5 Lesson: 3/14 Addition and Subtraction The most basic units in math are whoe numbers. The first whoe number is zero, which is foowed by 1, 2, 3, 4, 5, and so on. These are the numbers you use for counting. A whoe number tes you the number of "units" that are present. Two basic operations are addition and subtraction. You use these operations when you are counting the number of units. For exampe, consider the two bins in Figure 1. The first bin has 7 parts, and the second bin has 12 parts. To find the tota number of parts, you add 7 and 12 ( = 19) to find that there are 19 tota parts. The order that you add the numbers does not affect the answer. As you can see in Figure 2, the resut is aways the same. Subtraction is simpy the opposite of addition. Imagine that a bin has 19 parts in it. How many parts remain if you take out 8 parts? If you subtract 8 from 19 (19 8 = 11), you find that 11 parts remain in the bin. Keep in mind that, when you are subtracting, pacing the numbers in the wrong order gives you the wrong answer, as you can see in Figure 3. Simpe addition and subtraction probems are most often done by memory or written out by hand. More compicated probems with very arge numbers may require you to use a cacuator. Figure 1. A simpe addition probem provides you with a tota. Figure 2. The order that you add numbers does not affect the resut. Figure 3. Subtracting numbers in the wrong order gives you a wrong answer. Lesson: 4/14 Integers An important number for mathematics is zero. Zero represents the absence of any quantity. If you add a number to zero (0 + 5 = 5), you get the same vaue. Likewise, if you subtract zero from a number (5 0 = 5), you get the same vaue as we. Every whoe number has a matching negative vaue. These whoe numbers and their negative equivaents are caed integers. Whie it may seem strange to have a "negative" number, negative vaues represent a reduction or absence of a quantity. As you can see in Figure 1, integers can be arranged on a number ine. Zero is in the center, with negative numbers to the eft and positive numbers to the right. If you seect any two numbers on the number ine, Tooing the number the rightreserved. is arger. That means that 5 is greater than 2, 2 is greater Copyright 2015 U, LLC.toA Rights than 2, and 2 is greater than 5. Keep in mind that "arger" negative numbers are positioned farther to the eft on the number ine and are therefore ess than "smaer" negative numbers. Lasty, if you add any number and its matching negative vaue, the resut is aways zero, as shown Figure 1. On a number ine, negative integers are on the eft, and positive integers are on the right.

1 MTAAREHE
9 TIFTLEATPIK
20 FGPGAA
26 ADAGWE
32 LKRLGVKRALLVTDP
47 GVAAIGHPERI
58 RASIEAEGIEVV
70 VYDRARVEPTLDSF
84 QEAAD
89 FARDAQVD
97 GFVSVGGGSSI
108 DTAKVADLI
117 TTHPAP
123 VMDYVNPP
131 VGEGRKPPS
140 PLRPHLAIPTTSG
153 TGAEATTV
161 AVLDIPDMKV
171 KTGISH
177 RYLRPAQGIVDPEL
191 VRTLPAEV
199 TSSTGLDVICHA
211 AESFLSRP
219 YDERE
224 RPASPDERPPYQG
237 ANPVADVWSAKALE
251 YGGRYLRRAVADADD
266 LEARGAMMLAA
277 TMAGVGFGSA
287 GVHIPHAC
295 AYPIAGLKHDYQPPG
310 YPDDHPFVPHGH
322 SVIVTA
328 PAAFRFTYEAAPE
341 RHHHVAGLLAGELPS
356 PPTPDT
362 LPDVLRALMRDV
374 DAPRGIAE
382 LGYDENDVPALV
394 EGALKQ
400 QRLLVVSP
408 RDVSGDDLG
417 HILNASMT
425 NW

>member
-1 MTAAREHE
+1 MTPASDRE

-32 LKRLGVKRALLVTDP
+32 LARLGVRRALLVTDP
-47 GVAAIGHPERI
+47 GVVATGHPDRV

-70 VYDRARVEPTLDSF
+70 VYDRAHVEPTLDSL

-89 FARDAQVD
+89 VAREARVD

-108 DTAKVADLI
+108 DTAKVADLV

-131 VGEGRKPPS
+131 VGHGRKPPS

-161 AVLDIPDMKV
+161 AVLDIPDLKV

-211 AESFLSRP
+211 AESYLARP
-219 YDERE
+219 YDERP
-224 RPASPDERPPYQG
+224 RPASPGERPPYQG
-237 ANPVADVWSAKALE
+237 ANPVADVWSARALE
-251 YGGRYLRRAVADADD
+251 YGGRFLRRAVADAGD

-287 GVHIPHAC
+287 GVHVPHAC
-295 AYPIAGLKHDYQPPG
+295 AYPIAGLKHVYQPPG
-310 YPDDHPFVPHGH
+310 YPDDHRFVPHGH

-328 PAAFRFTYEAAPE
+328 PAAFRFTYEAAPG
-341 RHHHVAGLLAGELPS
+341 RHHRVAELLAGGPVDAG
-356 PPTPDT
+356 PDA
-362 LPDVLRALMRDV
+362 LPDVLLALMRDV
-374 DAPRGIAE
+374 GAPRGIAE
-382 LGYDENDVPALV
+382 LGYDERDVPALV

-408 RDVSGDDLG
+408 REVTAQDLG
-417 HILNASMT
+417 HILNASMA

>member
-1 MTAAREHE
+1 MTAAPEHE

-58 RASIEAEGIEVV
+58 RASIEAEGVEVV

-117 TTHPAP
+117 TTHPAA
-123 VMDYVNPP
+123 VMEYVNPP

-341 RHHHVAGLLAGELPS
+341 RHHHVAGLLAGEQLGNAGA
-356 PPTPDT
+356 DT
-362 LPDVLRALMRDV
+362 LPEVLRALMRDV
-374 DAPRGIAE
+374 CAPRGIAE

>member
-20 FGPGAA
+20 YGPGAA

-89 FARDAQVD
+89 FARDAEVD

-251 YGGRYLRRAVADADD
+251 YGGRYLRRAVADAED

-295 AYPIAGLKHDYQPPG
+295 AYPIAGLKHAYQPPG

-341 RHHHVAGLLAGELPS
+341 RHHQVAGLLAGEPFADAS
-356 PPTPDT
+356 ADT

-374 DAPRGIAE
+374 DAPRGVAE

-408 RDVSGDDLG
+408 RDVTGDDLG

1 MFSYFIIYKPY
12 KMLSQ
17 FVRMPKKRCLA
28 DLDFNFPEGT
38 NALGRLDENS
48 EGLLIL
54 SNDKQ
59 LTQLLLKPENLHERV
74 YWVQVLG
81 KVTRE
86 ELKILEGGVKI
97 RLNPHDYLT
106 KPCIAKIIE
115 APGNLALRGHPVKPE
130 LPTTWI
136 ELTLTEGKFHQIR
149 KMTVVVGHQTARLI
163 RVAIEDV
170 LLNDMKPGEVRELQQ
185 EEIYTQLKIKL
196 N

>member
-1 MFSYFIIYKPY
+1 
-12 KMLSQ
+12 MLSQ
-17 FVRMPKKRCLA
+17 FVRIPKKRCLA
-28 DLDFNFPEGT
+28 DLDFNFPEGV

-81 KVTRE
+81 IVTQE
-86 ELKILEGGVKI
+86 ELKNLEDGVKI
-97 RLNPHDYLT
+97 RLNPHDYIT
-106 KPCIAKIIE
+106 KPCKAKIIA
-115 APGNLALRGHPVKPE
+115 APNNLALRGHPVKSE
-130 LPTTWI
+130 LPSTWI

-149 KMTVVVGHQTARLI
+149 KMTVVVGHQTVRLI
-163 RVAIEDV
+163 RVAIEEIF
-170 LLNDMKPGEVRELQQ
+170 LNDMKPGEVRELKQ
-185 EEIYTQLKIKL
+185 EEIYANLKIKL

6 Lesson: 4/14 Integers An important number for mathematics is zero. Zero represents the absence of any quantity. If you add a number to zero (0 + 5 = 5), you get the same vaue. Likewise, if you subtract zero from a number (5 0 = 5), you get the same vaue as we. Every whoe number has a matching negative vaue. These whoe numbers and their negative equivaents are caed integers. Whie it may seem strange to have a "negative" number, negative vaues represent a reduction or absence of a quantity. As you can see in Figure 1, integers can be arranged on a number ine. Zero is in the center, with negative numbers to the eft and positive numbers to the right. If you seect any two numbers on the number ine, the number to the right is arger. That means that 5 is greater than 2, 2 is greater than 2, and 2 is greater than 5. Keep in mind that "arger" negative numbers are positioned farther to the eft on the number ine and are therefore ess than "smaer" negative numbers. Lasty, if you add any number and its matching negative vaue, the resut is aways zero, as shown in Figure 2. Figure 1. On a number ine, negative integers are on the eft, and positive integers are on the right. Figure 2. Any integer pus its matching negative vaue equas zero. Lesson: 5/14 Adding and Subtracting Integers Like whoe numbers, a integers can be added and subtracted. However, you must foow specific rues when working with negative numbers. These rues are iustrated in Figures 1 and 2: If you add two positive or two negative numbers, you add the numbers together and keep the same sign. If you add one positive and one negative number, you subtract the numbers and keep the sign of the "arger" number. Subtracting a positive number is the same as adding its negative vaue. Subtracting a negative number is the same as adding its positive vaue. Adding and subtracting positive and negative numbers means you must keep carefu track of the proper sign for each number. A negative number aways has a minus sign () in front of it. Positive numbers have either a pus sign (+) or no sign at a. Keep in mind that, whenever you subtract a number, you are essentiay changing its sign and adding it to another number. Copyright 2015 Tooing U, LLC. A Rights Reserved. Figure 1. The positive or negative signs of the numbers you add affect the correct answer.